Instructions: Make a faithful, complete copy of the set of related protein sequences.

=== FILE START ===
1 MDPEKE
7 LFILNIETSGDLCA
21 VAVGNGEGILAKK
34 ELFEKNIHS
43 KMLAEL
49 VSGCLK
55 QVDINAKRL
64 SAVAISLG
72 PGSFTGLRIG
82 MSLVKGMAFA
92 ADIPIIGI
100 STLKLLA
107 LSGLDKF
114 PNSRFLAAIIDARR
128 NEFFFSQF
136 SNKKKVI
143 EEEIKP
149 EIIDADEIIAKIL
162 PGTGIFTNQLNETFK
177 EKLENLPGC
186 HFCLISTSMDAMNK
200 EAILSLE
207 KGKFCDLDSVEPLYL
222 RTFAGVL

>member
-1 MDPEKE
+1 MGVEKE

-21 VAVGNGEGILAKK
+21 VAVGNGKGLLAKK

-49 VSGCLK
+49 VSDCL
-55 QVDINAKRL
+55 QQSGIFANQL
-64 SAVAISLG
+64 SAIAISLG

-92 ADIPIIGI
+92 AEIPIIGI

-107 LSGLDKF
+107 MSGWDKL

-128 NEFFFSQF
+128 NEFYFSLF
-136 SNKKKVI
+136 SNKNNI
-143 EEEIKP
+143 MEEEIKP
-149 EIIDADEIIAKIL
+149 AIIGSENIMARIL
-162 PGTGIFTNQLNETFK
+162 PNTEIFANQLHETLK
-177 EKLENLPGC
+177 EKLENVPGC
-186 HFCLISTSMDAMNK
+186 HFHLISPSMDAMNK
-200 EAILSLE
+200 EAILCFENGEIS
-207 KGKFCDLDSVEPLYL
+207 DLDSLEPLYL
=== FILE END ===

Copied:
1 MDPEKE
7 LFILNIETSGDLCA
21 VAVGNGEGILAKK
34 ELFEKNIHS
43 KMLAEL
49 VSGCLK
55 QVDINAKRL
64 SAVAISLG
72 PGSFTGLRIG
82 MSLVKGMAFA
92 ADIPIIGI
100 STLKLLA
107 LSGLDKF
114 PNSRFLAAIIDARR
128 NEFFFSQF
136 SNKKKVI
143 EEEIKP
149 EIIDADEIIAKIL
162 PGTGIFTNQLNETFK
177 EKLENLPGC
186 HFCLISTSMDAMNK
200 EAILSLE
207 KGKFCDLDSVEPLYL
222 RTFAGVL

>member
-1 MDPEKE
+1 MGVEKE

-21 VAVGNGEGILAKK
+21 VAVGNGKGLLAKK

-49 VSGCLK
+49 VSDCL
-55 QVDINAKRL
+55 QQSGIFANQL
-64 SAVAISLG
+64 SAIAISLG

-92 ADIPIIGI
+92 AEIPIIGI

-107 LSGLDKF
+107 MSGWDKL

-128 NEFFFSQF
+128 NEFYFSLF
-136 SNKKKVI
+136 SNKNNI
-143 EEEIKP
+143 MEEEIKP
-149 EIIDADEIIAKIL
+149 AIIGSENIMARIL
-162 PGTGIFTNQLNETFK
+162 PNTEIFANQLHETLK
-177 EKLENLPGC
+177 EKLENVPGC
-186 HFCLISTSMDAMNK
+186 HFHLISPSMDAMNK
-200 EAILSLE
+200 EAILCFENGEIS
-207 KGKFCDLDSVEPLYL
+207 DLDSLEPLYL